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Sickle cell disease and pregnancy outcomes: women of African descent.
Am J Prev Med. 2010 Apr; 38(4 Suppl):S542-9.AJ

Abstract

BACKGROUND

Sickle cell disease (SCD) is a severe hematologic condition that presents unique complications among affected pregnant women. Many studies of adverse perinatal outcomes associated with SCD are limited by small samples or fail to consider important risk factors.

PURPOSE

This study compared perinatal outcomes among women of African ancestry with and without SCD in a large, population-based sample.

METHODS

Data from the Massachusetts Pregnancy to Early Life Longitudinal (PELL) Data System were analyzed during June-August 2009 to identify in-state deliveries to resident women of African descent. Logistic regression analyses compared perinatal outcomes for deliveries among women with and without SCD, adjusted for maternal age, education, parity, plurality, insurance status, adequacy of prenatal care, smoking during pregnancy, and infant gender.

RESULTS

During 1998-2006, there were 116,076 deliveries to 84,561 women; SCD prevalence was 0.6%. Adjusted odds of fetal death among deliveries to women with SCD were 2.2 times those among women without SCD (95% CI=1.2, 4.2). Compared to women without SCD, the odds of preterm delivery, low birth weight, and having babies small for gestational age (SGA) among women with SCD were 1.5 (95% CI=1.2, 1.8); 1.7 (95% CI=1.1, 2.6); and 1.3 (95% CI=1.0, 1.7), respectively. Sickle cell disease was positively associated with cesarean delivery and inductions.

CONCLUSIONS

Population-based linked data systems are useful for assessing risks of adverse health outcomes among women with specific medical conditions, such as SCD. Women with SCD should seek preconception care to identify and modify risk behaviors and receive counseling regarding potential adverse sequelae associated with pregnancy-related morbidity and preterm delivery.

Authors+Show Affiliations

Division of Reproductive Health, National Center for Chronic Disease Prevention and Health Promotion, CDC, Atlanta, Georgia 30341, USA. wbarfield@cdc.govNo affiliation info availableNo affiliation info availableNo affiliation info availableNo affiliation info available

Pub Type(s)

Comparative Study
Journal Article
Research Support, U.S. Gov't, P.H.S.

Language

eng

PubMed ID

20331956

Citation

Barfield, Wanda D., et al. "Sickle Cell Disease and Pregnancy Outcomes: Women of African Descent." American Journal of Preventive Medicine, vol. 38, no. 4 Suppl, 2010, pp. S542-9.
Barfield WD, Barradas DT, Manning SE, et al. Sickle cell disease and pregnancy outcomes: women of African descent. Am J Prev Med. 2010;38(4 Suppl):S542-9.
Barfield, W. D., Barradas, D. T., Manning, S. E., Kotelchuck, M., & Shapiro-Mendoza, C. K. (2010). Sickle cell disease and pregnancy outcomes: women of African descent. American Journal of Preventive Medicine, 38(4 Suppl), S542-9. https://doi.org/10.1016/j.amepre.2009.12.020
Barfield WD, et al. Sickle Cell Disease and Pregnancy Outcomes: Women of African Descent. Am J Prev Med. 2010;38(4 Suppl):S542-9. PubMed PMID: 20331956.
* Article titles in AMA citation format should be in sentence-case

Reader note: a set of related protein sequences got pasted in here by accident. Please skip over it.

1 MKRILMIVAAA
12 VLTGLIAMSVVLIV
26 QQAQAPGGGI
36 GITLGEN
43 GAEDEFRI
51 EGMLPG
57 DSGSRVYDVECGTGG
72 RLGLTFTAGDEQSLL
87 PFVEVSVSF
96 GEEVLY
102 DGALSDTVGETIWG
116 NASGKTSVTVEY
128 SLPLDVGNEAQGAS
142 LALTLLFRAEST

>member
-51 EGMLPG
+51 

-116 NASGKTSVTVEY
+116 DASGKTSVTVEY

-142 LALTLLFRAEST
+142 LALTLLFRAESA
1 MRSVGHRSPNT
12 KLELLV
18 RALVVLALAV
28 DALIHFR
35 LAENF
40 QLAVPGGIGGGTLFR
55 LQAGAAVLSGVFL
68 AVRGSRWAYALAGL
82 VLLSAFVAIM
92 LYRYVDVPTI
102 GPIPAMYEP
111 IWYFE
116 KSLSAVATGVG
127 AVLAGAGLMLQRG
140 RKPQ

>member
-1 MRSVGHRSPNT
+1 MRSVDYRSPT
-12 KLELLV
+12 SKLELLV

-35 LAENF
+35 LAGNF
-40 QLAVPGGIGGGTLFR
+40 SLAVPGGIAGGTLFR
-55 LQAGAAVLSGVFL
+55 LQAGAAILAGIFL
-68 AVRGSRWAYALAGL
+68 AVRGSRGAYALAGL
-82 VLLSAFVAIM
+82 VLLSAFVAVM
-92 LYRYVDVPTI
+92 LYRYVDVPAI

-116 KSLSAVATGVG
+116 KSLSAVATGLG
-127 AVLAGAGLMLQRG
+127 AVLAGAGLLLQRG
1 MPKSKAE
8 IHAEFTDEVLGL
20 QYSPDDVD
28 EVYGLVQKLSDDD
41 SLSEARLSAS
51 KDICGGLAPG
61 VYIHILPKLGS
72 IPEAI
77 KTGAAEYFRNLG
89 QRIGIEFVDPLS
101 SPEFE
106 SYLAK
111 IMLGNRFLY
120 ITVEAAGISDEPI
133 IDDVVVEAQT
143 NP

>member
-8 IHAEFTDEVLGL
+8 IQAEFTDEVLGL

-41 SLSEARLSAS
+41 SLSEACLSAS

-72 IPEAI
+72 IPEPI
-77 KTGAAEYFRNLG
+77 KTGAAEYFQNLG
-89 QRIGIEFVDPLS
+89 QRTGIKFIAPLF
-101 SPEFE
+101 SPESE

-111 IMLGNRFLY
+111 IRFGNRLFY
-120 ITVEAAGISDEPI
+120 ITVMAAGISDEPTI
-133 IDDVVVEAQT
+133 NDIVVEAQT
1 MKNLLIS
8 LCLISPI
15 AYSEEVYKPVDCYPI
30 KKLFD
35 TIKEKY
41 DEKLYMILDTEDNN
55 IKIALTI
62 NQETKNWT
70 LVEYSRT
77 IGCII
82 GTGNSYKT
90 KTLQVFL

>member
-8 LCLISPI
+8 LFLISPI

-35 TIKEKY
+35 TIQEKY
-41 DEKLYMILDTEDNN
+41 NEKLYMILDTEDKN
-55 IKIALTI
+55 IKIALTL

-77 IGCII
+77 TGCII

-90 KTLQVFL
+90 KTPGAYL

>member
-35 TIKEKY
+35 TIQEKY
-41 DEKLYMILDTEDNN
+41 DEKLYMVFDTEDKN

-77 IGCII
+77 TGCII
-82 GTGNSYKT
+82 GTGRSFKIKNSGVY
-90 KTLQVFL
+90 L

TY - JOUR T1 - Sickle cell disease and pregnancy outcomes: women of African descent. AU - Barfield,Wanda D, AU - Barradas,Danielle T, AU - Manning,Susan E, AU - Kotelchuck,Milton, AU - Shapiro-Mendoza,Carrie K, PY - 2009/09/16/received PY - 2009/12/16/revised PY - 2009/12/22/accepted PY - 2010/3/25/entrez PY - 2010/4/2/pubmed PY - 2010/4/27/medline SP - S542 EP - 9 JF - American journal of preventive medicine JO - Am J Prev Med VL - 38 IS - 4 Suppl N2 - BACKGROUND: Sickle cell disease (SCD) is a severe hematologic condition that presents unique complications among affected pregnant women. Many studies of adverse perinatal outcomes associated with SCD are limited by small samples or fail to consider important risk factors. PURPOSE: This study compared perinatal outcomes among women of African ancestry with and without SCD in a large, population-based sample. METHODS: Data from the Massachusetts Pregnancy to Early Life Longitudinal (PELL) Data System were analyzed during June-August 2009 to identify in-state deliveries to resident women of African descent. Logistic regression analyses compared perinatal outcomes for deliveries among women with and without SCD, adjusted for maternal age, education, parity, plurality, insurance status, adequacy of prenatal care, smoking during pregnancy, and infant gender. RESULTS: During 1998-2006, there were 116,076 deliveries to 84,561 women; SCD prevalence was 0.6%. Adjusted odds of fetal death among deliveries to women with SCD were 2.2 times those among women without SCD (95% CI=1.2, 4.2). Compared to women without SCD, the odds of preterm delivery, low birth weight, and having babies small for gestational age (SGA) among women with SCD were 1.5 (95% CI=1.2, 1.8); 1.7 (95% CI=1.1, 2.6); and 1.3 (95% CI=1.0, 1.7), respectively. Sickle cell disease was positively associated with cesarean delivery and inductions. CONCLUSIONS: Population-based linked data systems are useful for assessing risks of adverse health outcomes among women with specific medical conditions, such as SCD. Women with SCD should seek preconception care to identify and modify risk behaviors and receive counseling regarding potential adverse sequelae associated with pregnancy-related morbidity and preterm delivery. SN - 1873-2607 UR - https://www.unboundmedicine.com/medline/citation/20331956/Sickle_cell_disease_and_pregnancy_outcomes:_women_of_African_descent_ L2 - https://linkinghub.elsevier.com/retrieve/pii/S0749-3797(09)00958-1 DB - PRIME DP - Unbound Medicine ER -